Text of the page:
Returning to Washington from Baghdad this month for home leave gave A. Heather Coyne a shock, and not just thanks to the cold. In Iraq, as chief representative of the U.S. Institute of Peace, Coyne spends her days working with that country's emerging civil society. Back home, she finds Americans astonished to hear that there is an emerging civil society -- that Iraqis remain involved with rebuilding their country despite all the explosions and killings.
No, this is not a "good news" story. To the contrary, Coyne's experience confirms the deterioration of conditions in Iraq. She is confined, for security reasons, to Baghdad's heavily fortified Green Zone. That's been true for a long time; now her Iraqi colleagues for the most part dare not visit her there, because the terrorists are always watching those who come and go. Communication is by phone and e-mail.
Recently the institute held a workshop on conflict resolution in Sulaymaniyah, in the relatively peaceful Kurdish north, because the capital is too dangerous. One participant was a Mosul professor who lectures with 10 armed bodyguards in attendance in his classroom.
The insurgents, in other words, are succeeding, not only in killing and wounding Iraqis and Americans but in impeding Iraqis' ability to rebuild their country and to interact with each other and with foreigners. They are blocking precisely the kinds of interaction a society needs to begin recovering from decades of dictatorship. Worse: The violence is exacerbating sectarian tensions, as the insurgents also intend. So far a remarkable feature of the war has been Kurdish and, especially, Shiite restraint in the face of provocation from Sunni terrorists. But Phebe Marr, an Iraq expert and senior fellow at the Institute of Peace who also recently returned from Iraq, says the sectarian-based anger is worse than she has ever seen.
And yet, what strikes Coyne is not the bad news -- maybe because she's living in the middle of it -- but the fortitude and persistence in the face of attacks of the Iraqis she works with. The Mosul professor keeps teaching. One local leader called the day after being shot three times -- to ask whether the institute had accepted the people he had recommended to take part in a seminar. Another, whose house was torched, got in touch to make sure Coyne had his new telephone number.
"Yes, they complain" about conditions, Coyne said. But she finds a surfeit of Iraqis who still want to learn what the institute has to teach -- about how to peacefully manage religious and sectarian conflict, for example -- and who are willing to drive 11 or 12 hours through multiple dangerous checkpoints to get books and practical advice and lessons from other Iraqis.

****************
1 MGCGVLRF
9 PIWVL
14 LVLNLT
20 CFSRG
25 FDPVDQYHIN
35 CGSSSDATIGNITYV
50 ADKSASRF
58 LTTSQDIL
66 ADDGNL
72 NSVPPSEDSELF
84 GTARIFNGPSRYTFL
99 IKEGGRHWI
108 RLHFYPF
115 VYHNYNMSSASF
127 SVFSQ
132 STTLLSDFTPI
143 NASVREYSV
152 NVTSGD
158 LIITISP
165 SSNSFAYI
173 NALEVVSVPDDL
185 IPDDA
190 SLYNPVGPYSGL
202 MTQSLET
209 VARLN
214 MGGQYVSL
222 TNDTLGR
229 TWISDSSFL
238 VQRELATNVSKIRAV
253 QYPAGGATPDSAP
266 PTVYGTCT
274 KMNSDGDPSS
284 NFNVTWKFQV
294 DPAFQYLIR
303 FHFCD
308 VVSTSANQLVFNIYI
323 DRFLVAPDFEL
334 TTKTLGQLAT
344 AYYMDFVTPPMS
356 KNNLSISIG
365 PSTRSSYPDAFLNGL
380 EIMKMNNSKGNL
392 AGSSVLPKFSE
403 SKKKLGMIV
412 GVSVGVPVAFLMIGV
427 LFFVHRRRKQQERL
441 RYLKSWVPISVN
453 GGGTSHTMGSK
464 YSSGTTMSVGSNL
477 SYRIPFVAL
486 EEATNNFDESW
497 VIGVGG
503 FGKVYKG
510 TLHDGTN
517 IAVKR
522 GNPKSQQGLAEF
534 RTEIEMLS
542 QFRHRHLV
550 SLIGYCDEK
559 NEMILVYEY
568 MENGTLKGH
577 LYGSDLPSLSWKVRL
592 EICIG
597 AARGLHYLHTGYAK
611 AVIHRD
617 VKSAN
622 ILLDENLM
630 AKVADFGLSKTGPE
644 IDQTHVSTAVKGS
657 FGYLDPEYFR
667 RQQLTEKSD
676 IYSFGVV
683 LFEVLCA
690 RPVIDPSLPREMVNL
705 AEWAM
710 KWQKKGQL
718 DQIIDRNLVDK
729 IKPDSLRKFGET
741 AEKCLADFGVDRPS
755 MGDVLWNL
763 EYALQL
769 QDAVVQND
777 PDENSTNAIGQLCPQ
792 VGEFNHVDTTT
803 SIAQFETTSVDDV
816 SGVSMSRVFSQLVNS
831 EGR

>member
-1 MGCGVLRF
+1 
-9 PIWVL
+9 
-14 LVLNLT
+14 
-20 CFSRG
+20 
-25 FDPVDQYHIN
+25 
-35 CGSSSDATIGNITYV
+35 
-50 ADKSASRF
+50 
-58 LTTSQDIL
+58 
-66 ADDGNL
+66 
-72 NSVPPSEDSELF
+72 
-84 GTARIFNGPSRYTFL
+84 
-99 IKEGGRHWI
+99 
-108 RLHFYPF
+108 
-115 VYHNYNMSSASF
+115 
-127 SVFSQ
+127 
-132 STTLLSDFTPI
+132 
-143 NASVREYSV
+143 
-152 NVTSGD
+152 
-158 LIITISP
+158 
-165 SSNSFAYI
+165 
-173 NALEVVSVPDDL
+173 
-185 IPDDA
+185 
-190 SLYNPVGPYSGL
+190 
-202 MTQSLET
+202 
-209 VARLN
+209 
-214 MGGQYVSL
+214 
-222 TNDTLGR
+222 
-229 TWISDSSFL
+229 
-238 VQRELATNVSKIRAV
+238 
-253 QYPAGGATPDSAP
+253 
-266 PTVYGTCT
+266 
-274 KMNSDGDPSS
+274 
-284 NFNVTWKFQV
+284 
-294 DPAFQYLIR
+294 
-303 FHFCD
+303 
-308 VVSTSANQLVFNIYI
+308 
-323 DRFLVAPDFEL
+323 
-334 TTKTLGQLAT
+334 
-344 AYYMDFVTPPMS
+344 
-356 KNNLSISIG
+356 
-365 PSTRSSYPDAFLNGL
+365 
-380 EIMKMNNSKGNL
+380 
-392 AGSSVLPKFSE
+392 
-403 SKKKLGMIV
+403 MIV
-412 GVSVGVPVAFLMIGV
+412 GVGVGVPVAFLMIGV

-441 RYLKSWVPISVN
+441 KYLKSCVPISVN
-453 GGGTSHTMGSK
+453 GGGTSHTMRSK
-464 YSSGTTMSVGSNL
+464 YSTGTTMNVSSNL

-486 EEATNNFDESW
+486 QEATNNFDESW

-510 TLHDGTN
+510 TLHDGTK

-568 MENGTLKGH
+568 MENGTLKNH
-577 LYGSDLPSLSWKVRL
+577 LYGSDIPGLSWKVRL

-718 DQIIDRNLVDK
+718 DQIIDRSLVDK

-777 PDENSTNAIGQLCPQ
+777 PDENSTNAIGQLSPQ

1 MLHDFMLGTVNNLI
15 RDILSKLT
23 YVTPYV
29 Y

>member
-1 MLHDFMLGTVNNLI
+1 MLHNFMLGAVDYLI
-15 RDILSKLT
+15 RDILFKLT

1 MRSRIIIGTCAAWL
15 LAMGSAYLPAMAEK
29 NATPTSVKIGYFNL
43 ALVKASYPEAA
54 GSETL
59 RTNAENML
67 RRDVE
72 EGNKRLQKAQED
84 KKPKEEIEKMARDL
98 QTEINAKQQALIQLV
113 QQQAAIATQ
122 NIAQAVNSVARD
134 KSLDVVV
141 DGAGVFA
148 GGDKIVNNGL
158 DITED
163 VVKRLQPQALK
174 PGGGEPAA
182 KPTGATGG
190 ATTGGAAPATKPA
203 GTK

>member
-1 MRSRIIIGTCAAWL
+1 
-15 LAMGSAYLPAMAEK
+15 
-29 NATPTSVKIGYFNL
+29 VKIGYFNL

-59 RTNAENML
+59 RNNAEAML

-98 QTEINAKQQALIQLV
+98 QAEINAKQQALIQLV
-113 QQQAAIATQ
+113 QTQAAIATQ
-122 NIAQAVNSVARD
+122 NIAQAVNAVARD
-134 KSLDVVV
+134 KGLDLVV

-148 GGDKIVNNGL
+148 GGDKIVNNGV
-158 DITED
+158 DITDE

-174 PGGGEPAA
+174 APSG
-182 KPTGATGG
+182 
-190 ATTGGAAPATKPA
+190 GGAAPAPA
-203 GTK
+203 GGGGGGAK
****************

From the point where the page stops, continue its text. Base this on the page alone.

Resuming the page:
To the families of American soldiers who are dying or at risk, there may be little comfort in knowing that Iraqis also are dying and putting themselves at risk. It may help only a bit more to realize that so many of them are committed to making democracy and tolerance work and that their success would be not only the just outcome but in the U.S. national interest, too. Yet the courage of these ordinary Iraqis is extraordinary.
It doesn't mean, of course, that they will win. The insurgents are testing the will of both Americans and Iraqis; if U.S. and Iraqi forces cannot provide some measure of safety for election observers and college professors and women's rights campaigners, it will not matter that a majority of Iraqis want the insurgents to fail.
What is remarkable, though, is that despite the mistakes of the U.S. occupation, and despite the ruthlessness and brutality of the terrorists, so many Iraqis continue to stand up on the other side. Coyne recently interviewed applicants for Fulbright grants, smart Iraqis willing to risk an association with a U.S. program because they dream of starting an Internet site, or a government watchdog organization, or a public health project. And when they are asked why they take the risk, they invariably answer, "Because it wasn't possible before."
One applicant was a young Kurdish man who graduated at the top of his high school class but, in Saddam Hussein's Iraq, was not permitted to go to university. He is coming forward now, he told Coyne, "because this is my first best chance." She paused and added, "And maybe his last best chance."